Caribbean community in Taiwan marked Emancipation Day

Andrea Bowman

Members of the Caribbean community in Taiwan jumped and cheered on a basketball court in Taipei last Sunday, at a fun sports competition to celebrate Emancipation Day in their region.

The basketball competition, held at an outdoor court on Tianmu West Road, was organized by the Caribbean embassies in Taiwan, and it drew the boisterous participation of sports enthusiasts and supporters from Taiwan’s five diplomatic allies in that region.

Emancipation Day is celebrated on Aug. 1 in the Caribbean to mark the abolition of slavery nearly 200 years ago on sugar plantations owned by European colonizers in the region, St. Vincent and the Grenadines Ambassador to Taiwan Andrea Bowman said at the opening ceremony.

The transatlantic slave trade, which started in the 16th century, “sought to nullify the humanity of Africans transported from their homes … for use as cargo and property on the

plantations of the so-called New World,” she said.

The commemoration of their emancipation from 300 years of slavery continues to be celebrated because the efforts to wipe out such inhumanities must not be forgotten, said Bowman, who is dean of the diplomatic corps in Taiwan.

In the first round of the basketball competition, Belize came up against St. Vincent and the Grenadines, while St. Lucia played against St. Kitts and Nevis, in two 40-minute games.

The St. Vincent and the Grenadines team

The winners of that round — St. Lucia and SVG — faced off for the title, and the other two teams competed for third place in the tournament, which was officiated by two professional Taiwanese referees.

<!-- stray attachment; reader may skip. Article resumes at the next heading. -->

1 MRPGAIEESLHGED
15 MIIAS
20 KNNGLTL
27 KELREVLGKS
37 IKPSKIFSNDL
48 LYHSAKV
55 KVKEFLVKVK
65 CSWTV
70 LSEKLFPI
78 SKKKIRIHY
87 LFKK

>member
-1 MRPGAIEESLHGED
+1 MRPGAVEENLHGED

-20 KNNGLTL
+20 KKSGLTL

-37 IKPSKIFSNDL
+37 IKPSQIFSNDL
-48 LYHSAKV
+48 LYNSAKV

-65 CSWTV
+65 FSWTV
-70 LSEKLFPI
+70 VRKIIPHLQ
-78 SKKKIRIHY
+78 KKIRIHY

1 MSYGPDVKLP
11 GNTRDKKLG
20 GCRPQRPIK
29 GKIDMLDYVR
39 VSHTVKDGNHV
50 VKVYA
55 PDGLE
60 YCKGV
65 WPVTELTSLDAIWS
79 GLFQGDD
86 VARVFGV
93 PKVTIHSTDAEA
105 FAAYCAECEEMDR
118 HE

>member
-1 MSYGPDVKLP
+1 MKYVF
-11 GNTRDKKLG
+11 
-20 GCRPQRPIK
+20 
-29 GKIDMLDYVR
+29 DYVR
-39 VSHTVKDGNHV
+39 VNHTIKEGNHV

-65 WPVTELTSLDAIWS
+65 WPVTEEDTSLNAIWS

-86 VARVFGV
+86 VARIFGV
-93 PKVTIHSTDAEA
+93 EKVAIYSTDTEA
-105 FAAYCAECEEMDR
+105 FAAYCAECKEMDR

In keeping with the competition rules that each team must include at least one female player, Belize Ambassador to Taiwan Candice Pitts took to the court, and she sank seven baskets from inside the paint and one free throw, to score a total of 15 points in the competition.

Belize, however, still lost 14-9 in the third-place game to the SKN team, which included St. Kitts and Nevis Ambassador to Taiwan Donya Francis.

The hard-fought final between SVG and St. Lucia showcased the skills of mature and young players, including two Vincentian students who are currently in Taiwan on basketball scholarships.

Cheered on by robust fans, the two teams battled it out, with the players on both sides hitting threes and pulling off some outstanding steals.

When the final whistle blew, the Vincentians fans erupted in jubilant cheers, as their team had prevailed 41-19, winning the NT$15,000 first prize.

St. Lucia finished second, taking a prize of NT$10,000, while SKN in third place won NT$4,000, and Belize got NT$2,000.

Haiti, which was central to the 2020 Emancipation Day celebrations in Taiwan and also played a prominent role in the event in the past two years, did not participate in the basketball tournament this year because of “logistical challenges,” the organizers said.

According to St. Lucia Ambassador to Taiwan Robert Lewis, the event was not just a sports competition but also a symbol of togetherness and the strides made by the Caribbean people over the past 200 years.

The commemorative event was also attended by Cheng Li-Cheng (鄭力城), director general of the Taiwan foreign ministry’s Department of Latin American and Caribbean Affairs, and other Taiwanese supporters.

“On this occasion, we honor the very resilient and indomitable spirit of the Caribbean people,” Cheng said at the event. “This year, we gather to show solidarity for the values of freedom and democracy and respect for human rights.”

The Caribbean was first colonized in the 15th century, by Spain, and later by other European powers, including France and England, which instituted a system of slavery to meet high labor demand and minimize costs on the lucrative sugar plantations they had established in the region.

The transatlantic slave trade lasted for more than 200 years, from 1526 to the early 1800s. On August 1, 1834, some 750,000 slaves in the British colonies in the Caribbean were formally freed.